According to Forbes.com, "there are 2.5 quintillion bytes of data created each day at our current pace, but that pace is only accelerating with the growth of the Internet of Things (IoT). Over the last two years alone 90 percent of the data in the world was generated."
While technology promises to make our lives easier, the information which comes with it can overwhelm our mental capacity with an excess of input. When trainees or any other kind of learners surpass their cognitive capacity and can no longer learn efficiently this, in a nutshell, is called “Cognitive Overload”.
Not to be confused with work overload, cognitive overload refers to a situation in which learners are presented with more information than they are capable of processing at once. The human memory may be divided in this context into two kinds: working (or immediate) memory and long-term memory.
• Working memory is relatively limited and can quite easily become overloaded
• Long-term memory has a far greater capacity but requires that information come to it through the working memory
If the long-term memory is pushed too far, the information will not be stored correctly, if at all. Therefore it will not be available for future retrieval. Simply put, when a cup is full, any additional water poured into it simply runs over and is not collected. And since it is not collected, it will not be available to learners when they need it.
The effects of cognitive overload on memory and overall learning capacity in a learning environment are similar to the side-effects multitasking in a work environment. The implications of such overload exceed mere ineffective learning.
They negative effects include:
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Today’s corporate jobs are more complex than ever before, requiring employees to retain a staggering amount of professional and work-related knowledge. But technologies and trends change so fast that sending employees to long “traditional” courses might not be effective or even cost-effective.
Microlearning has emerged in response to the needs of the modern learner. It is distinguishable from “traditional” information delivering methods, by its focus on short, goal oriented and versatile lessons, usually presented in-context. That is, a guide for performing a certain task is displayed to the learner when and where the task needs to be accomplished.
As the great American author Mark Twain has famously stated: “Intellectual food is like any other; it is pleasanter and more beneficial to take it with a spoon than a shovel.”
While Twain lived in a very different time from our own, the author has stumbled upon a fundamental truth: there is only so much intellectual food a person can “digest” in one go. In other words, if knowledge is our food, microlearning is the spoon which delivers information in a palatable way, while keeping cognitive overload at bay.
Some students are visual, while others are auditory. Using different presentation styles enables instructors to engage learners in a variety of ways. It invites them to process the presented information each according to his/her own natural proclivity, without causing their working memory to overload.
This, however, does not mean that lessons need to be just one thing. Understanding the cognitive and mental mechanisms behind human learning sets the ground for designing lessons which engage every type of learner or trainee.
For example, targeting visual learners may involve guides with vivid images, bright colors, catching video, etc. Needless to say, not only visual learners stand to gain from visual guiding techniques. An instructive short video, for example, may also engage auditory learners. At the same time, a video can direct to a textual summary of the information, and the microlesson can end with a short test.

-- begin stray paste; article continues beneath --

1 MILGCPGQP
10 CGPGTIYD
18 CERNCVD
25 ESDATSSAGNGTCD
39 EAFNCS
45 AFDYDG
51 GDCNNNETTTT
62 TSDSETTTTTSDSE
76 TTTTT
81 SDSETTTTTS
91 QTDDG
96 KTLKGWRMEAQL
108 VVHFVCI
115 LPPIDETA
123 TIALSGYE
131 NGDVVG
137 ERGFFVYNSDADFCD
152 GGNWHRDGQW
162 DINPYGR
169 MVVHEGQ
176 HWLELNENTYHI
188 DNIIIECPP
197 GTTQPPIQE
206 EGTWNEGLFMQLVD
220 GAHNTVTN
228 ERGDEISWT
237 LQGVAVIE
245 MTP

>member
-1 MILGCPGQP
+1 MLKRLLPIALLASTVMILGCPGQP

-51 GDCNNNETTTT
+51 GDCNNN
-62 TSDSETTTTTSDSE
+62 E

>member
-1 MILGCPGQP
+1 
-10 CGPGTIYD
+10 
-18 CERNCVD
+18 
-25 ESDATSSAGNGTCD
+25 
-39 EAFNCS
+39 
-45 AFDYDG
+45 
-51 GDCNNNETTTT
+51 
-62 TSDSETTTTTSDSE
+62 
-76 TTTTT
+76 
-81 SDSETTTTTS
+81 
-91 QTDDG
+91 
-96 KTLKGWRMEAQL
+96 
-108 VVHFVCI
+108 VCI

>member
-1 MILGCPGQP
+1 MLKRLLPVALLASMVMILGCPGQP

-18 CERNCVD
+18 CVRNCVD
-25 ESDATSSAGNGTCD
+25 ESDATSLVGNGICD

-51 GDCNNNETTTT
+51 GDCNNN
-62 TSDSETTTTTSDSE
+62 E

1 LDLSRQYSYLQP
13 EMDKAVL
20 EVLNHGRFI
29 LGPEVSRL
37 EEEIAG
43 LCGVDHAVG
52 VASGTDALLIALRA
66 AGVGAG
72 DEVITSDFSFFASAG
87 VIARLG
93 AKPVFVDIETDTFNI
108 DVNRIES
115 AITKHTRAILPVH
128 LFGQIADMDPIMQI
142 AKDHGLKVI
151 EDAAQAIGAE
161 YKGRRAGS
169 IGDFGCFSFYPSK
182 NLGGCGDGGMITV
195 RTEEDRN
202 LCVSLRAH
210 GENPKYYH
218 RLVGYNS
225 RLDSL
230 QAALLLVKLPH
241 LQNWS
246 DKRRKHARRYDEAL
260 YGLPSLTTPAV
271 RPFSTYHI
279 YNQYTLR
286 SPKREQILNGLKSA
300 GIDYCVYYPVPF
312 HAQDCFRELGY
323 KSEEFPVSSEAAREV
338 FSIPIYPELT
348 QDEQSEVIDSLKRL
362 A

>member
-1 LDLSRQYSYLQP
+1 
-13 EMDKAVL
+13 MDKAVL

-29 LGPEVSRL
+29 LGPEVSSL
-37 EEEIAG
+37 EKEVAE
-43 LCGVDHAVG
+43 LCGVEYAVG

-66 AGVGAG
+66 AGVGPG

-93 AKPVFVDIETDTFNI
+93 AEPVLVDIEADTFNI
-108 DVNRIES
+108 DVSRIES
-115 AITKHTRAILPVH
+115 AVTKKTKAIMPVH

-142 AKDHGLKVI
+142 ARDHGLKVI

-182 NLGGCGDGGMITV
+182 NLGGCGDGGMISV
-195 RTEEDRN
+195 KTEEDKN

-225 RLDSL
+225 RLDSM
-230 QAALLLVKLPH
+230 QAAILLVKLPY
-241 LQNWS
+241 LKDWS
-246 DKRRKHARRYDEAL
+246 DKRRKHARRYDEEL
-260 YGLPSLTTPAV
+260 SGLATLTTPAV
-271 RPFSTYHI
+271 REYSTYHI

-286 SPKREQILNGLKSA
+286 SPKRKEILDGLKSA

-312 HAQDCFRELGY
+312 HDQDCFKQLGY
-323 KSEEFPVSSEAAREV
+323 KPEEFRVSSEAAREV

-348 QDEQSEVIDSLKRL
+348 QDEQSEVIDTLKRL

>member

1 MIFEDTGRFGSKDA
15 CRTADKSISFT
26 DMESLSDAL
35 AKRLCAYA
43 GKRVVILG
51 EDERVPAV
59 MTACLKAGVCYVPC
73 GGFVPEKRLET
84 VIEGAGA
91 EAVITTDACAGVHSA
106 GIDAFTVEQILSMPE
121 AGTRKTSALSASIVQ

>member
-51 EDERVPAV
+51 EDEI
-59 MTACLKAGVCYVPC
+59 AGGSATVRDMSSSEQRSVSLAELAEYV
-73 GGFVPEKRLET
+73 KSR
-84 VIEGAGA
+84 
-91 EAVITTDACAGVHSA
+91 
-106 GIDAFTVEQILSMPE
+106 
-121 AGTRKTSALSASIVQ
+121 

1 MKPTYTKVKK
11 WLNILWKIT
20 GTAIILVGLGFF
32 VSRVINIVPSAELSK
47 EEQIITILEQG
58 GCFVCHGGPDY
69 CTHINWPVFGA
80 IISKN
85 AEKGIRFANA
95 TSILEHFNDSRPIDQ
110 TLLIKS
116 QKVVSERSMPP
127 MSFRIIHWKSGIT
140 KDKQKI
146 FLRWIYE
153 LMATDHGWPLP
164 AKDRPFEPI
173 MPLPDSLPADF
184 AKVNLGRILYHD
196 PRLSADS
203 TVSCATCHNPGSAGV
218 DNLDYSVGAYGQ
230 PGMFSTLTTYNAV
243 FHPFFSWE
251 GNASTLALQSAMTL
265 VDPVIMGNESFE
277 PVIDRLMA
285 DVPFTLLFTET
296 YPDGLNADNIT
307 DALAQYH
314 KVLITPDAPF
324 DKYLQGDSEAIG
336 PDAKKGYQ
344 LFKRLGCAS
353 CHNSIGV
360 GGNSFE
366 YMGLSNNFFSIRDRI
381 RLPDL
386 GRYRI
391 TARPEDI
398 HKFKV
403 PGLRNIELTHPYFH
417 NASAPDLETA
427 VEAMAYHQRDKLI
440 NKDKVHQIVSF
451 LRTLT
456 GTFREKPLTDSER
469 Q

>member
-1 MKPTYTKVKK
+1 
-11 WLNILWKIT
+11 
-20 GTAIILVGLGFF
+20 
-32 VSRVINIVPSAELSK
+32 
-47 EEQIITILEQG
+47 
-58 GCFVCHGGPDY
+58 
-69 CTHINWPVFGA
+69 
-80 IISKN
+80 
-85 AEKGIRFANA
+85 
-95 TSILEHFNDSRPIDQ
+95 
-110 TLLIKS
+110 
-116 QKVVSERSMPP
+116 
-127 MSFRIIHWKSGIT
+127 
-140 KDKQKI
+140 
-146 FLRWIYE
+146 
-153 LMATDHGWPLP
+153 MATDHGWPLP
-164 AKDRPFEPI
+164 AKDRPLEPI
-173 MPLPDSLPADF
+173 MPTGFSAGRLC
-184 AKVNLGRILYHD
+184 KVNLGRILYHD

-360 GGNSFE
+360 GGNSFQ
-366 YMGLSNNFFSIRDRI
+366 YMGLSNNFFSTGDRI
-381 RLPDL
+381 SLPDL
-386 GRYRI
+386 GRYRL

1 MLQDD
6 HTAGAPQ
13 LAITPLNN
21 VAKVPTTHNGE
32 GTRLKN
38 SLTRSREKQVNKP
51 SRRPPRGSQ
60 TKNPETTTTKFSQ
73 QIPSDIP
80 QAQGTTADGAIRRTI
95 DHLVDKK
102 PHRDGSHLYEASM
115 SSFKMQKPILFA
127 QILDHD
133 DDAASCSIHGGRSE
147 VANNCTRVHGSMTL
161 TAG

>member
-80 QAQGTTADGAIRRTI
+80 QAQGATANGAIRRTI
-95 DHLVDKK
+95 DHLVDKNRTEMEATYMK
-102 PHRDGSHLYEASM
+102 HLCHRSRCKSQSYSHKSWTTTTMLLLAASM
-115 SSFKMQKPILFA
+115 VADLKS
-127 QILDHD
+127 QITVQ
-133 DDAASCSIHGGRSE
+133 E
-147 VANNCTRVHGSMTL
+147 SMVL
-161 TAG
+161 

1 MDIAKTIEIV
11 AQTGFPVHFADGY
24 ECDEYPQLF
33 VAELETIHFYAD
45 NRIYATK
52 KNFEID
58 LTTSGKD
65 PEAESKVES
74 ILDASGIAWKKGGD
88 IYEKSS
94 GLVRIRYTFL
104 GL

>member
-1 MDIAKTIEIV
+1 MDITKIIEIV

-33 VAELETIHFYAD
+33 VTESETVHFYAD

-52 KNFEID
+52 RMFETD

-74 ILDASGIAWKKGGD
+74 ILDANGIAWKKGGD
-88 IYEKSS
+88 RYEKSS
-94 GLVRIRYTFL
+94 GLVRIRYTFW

Whether employees work at home or the office, there are plenty of tempting or super-urgent distractions which threaten to derail the workday and reduce productivity. This is doubly important when learning is concerned. There is no need to explain why distraction is detrimental to the learning process.
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While checking Facebook, email, or the news might seem like a legitimate break from learning, these activities often fail to relieve pressure and deflect cognitive overload. In fact, they might even escalate the situation. For one thing, these activities also require an expenditure of mental and cognitive resources. Furthermore, distractions may actually increase the chances of overload, because “getting back on the wagon” is much more stressful and energy consuming than remaining focused.
When can such distractions be beneficial in coping with cognitive overload? During planned breaks, between lessons, and in moderation so as not to lose focus.
According to Julie Morgenstern, author of Time Management from the Inside Out, it has been “scientifically demonstrated that the brain cannot effectively or efficiently switch between tasks,” (On the Dangers of Multitasking). Morgenstern goes on to observe that “multitasking actually costs time. You also lose time because you often make mistakes."
When it comes to learning, studies have shown that we have a much lower retention rate of what we learn while multitasking. This means employees may have to redo a great deal of work. Alternatively, when the moment of truth comes, employees may find they cannot perform the next task well because they forget the information they have learned.
In the age of information, learning is key to both personal and organizational success. But new ideas and technologies require new strategies for effective learning. Awareness of hindering factors such as cognitive overload paves the way for searching and developing new ways of helping learners overcome the challenges of knowledge retention and skill adoption.
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